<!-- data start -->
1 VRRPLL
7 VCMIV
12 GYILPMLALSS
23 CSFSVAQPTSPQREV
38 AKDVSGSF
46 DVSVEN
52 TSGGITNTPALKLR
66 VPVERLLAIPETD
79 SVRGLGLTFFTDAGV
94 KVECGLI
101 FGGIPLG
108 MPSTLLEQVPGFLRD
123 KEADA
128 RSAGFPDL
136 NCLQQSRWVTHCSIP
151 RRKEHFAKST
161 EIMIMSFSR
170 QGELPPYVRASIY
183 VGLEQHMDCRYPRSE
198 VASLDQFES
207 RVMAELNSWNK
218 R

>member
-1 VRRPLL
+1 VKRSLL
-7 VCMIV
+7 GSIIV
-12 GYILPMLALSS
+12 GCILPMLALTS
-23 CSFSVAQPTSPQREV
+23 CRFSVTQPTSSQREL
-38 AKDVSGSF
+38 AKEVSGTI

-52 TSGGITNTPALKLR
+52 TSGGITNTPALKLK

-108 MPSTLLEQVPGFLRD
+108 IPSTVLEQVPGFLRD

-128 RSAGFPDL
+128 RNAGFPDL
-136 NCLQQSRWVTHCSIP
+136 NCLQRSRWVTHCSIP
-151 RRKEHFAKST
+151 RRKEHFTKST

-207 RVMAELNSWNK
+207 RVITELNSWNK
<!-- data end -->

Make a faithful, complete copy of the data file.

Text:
1 VRRPLL
7 VCMIV
12 GYILPMLALSS
23 CSFSVAQPTSPQREV
38 AKDVSGSF
46 DVSVEN
52 TSGGITNTPALKLR
66 VPVERLLAIPETD
79 SVRGLGLTFFTDAGV
94 KVECGLI
101 FGGIPLG
108 MPSTLLEQVPGFLRD
123 KEADA
128 RSAGFPDL
136 NCLQQSRWVTHCSIP
151 RRKEHFAKST
161 EIMIMSFSR
170 QGELPPYVRASIY
183 VGLEQHMDCRYPRSE
198 VASLDQFES
207 RVMAELNSWNK
218 R

>member
-1 VRRPLL
+1 VKRSLL
-7 VCMIV
+7 GSIIV
-12 GYILPMLALSS
+12 GCILPMLALTS
-23 CSFSVAQPTSPQREV
+23 CRFSVTQPTSSQREL
-38 AKDVSGSF
+38 AKEVSGTI

-52 TSGGITNTPALKLR
+52 TSGGITNTPALKLK

-108 MPSTLLEQVPGFLRD
+108 IPSTVLEQVPGFLRD

-128 RSAGFPDL
+128 RNAGFPDL
-136 NCLQQSRWVTHCSIP
+136 NCLQRSRWVTHCSIP
-151 RRKEHFAKST
+151 RRKEHFTKST

-207 RVMAELNSWNK
+207 RVITELNSWNK